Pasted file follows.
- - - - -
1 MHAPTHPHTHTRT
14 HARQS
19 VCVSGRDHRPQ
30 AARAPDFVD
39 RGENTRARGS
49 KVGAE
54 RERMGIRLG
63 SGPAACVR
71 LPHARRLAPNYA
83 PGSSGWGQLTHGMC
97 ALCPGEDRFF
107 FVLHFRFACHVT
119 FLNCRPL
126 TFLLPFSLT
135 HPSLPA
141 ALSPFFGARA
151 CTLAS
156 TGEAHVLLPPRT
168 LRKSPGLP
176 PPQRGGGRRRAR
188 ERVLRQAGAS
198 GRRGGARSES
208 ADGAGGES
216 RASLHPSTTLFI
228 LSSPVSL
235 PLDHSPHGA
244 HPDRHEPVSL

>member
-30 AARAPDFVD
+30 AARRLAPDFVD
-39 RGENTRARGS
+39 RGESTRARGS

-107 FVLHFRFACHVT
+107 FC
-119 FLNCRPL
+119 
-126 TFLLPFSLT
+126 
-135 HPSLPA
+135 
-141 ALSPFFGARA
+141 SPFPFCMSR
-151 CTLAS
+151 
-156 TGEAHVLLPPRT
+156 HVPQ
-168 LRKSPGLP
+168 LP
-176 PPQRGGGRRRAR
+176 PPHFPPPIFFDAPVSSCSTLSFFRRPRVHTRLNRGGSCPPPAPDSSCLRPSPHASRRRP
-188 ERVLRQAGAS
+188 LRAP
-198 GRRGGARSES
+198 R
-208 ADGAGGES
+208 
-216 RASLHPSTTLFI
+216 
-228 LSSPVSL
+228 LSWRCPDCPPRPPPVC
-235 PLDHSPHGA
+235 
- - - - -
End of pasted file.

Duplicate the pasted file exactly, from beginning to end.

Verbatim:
1 MHAPTHPHTHTRT
14 HARQS
19 VCVSGRDHRPQ
30 AARAPDFVD
39 RGENTRARGS
49 KVGAE
54 RERMGIRLG
63 SGPAACVR
71 LPHARRLAPNYA
83 PGSSGWGQLTHGMC
97 ALCPGEDRFF
107 FVLHFRFACHVT
119 FLNCRPL
126 TFLLPFSLT
135 HPSLPA
141 ALSPFFGARA
151 CTLAS
156 TGEAHVLLPPRT
168 LRKSPGLP
176 PPQRGGGRRRAR
188 ERVLRQAGAS
198 GRRGGARSES
208 ADGAGGES
216 RASLHPSTTLFI
228 LSSPVSL
235 PLDHSPHGA
244 HPDRHEPVSL

>member
-30 AARAPDFVD
+30 AARRLAPDFVD
-39 RGENTRARGS
+39 RGESTRARGS

-107 FVLHFRFACHVT
+107 FC
-119 FLNCRPL
+119 
-126 TFLLPFSLT
+126 
-135 HPSLPA
+135 
-141 ALSPFFGARA
+141 SPFPFCMSR
-151 CTLAS
+151 
-156 TGEAHVLLPPRT
+156 HVPQ
-168 LRKSPGLP
+168 LP
-176 PPQRGGGRRRAR
+176 PPHFPPPIFFDAPVSSCSTLSFFRRPRVHTRLNRGGSCPPPAPDSSCLRPSPHASRRRP
-188 ERVLRQAGAS
+188 LRAP
-198 GRRGGARSES
+198 R
-208 ADGAGGES
+208 
-216 RASLHPSTTLFI
+216 
-228 LSSPVSL
+228 LSWRCPDCPPRPPPVC
-235 PLDHSPHGA
+235 